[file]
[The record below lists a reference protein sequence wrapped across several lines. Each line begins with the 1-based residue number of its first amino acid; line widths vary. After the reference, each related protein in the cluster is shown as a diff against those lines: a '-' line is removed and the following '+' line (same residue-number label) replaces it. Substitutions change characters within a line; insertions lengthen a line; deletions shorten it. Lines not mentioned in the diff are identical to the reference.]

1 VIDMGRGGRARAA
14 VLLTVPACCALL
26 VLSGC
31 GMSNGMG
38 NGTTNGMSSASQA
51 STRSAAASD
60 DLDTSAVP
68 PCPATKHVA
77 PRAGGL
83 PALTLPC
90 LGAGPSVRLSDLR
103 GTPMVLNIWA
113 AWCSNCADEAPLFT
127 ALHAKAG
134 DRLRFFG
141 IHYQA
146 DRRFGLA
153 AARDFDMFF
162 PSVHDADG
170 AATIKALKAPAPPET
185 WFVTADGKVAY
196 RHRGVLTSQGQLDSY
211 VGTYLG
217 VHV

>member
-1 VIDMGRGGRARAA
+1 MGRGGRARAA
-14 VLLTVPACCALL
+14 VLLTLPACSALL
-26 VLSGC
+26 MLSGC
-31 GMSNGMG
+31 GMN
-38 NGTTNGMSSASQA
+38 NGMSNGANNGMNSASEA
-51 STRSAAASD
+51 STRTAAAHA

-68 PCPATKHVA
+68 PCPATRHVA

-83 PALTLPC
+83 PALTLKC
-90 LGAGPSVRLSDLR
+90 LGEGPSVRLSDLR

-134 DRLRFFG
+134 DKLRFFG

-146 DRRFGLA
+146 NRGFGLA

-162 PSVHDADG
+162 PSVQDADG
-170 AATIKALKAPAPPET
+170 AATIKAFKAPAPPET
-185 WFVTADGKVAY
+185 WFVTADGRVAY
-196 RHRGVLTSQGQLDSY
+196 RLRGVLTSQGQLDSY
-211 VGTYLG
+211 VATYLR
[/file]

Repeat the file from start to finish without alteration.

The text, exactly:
[The record below lists a reference protein sequence wrapped across several lines. Each line begins with the 1-based residue number of its first amino acid; line widths vary. After the reference, each related protein in the cluster is shown as a diff against those lines: a '-' line is removed and the following '+' line (same residue-number label) replaces it. Substitutions change characters within a line; insertions lengthen a line; deletions shorten it. Lines not mentioned in the diff are identical to the reference.]

1 VIDMGRGGRARAA
14 VLLTVPACCALL
26 VLSGC
31 GMSNGMG
38 NGTTNGMSSASQA
51 STRSAAASD
60 DLDTSAVP
68 PCPATKHVA
77 PRAGGL
83 PALTLPC
90 LGAGPSVRLSDLR
103 GTPMVLNIWA
113 AWCSNCADEAPLFT
127 ALHAKAG
134 DRLRFFG
141 IHYQA
146 DRRFGLA
153 AARDFDMFF
162 PSVHDADG
170 AATIKALKAPAPPET
185 WFVTADGKVAY
196 RHRGVLTSQGQLDSY
211 VGTYLG
217 VHV

>member
-1 VIDMGRGGRARAA
+1 MGRGGRARAA
-14 VLLTVPACCALL
+14 VLLTLPACSALL
-26 VLSGC
+26 MLSGC
-31 GMSNGMG
+31 GMN
-38 NGTTNGMSSASQA
+38 NGMSNGANNGMNSASEA
-51 STRSAAASD
+51 STRTAAAHA

-68 PCPATKHVA
+68 PCPATRHVA

-83 PALTLPC
+83 PALTLKC
-90 LGAGPSVRLSDLR
+90 LGEGPSVRLSDLR

-134 DRLRFFG
+134 DKLRFFG

-146 DRRFGLA
+146 NRGFGLA

-162 PSVHDADG
+162 PSVQDADG
-170 AATIKALKAPAPPET
+170 AATIKAFKAPAPPET
-185 WFVTADGKVAY
+185 WFVTADGRVAY
-196 RHRGVLTSQGQLDSY
+196 RLRGVLTSQGQLDSY
-211 VGTYLG
+211 VATYLR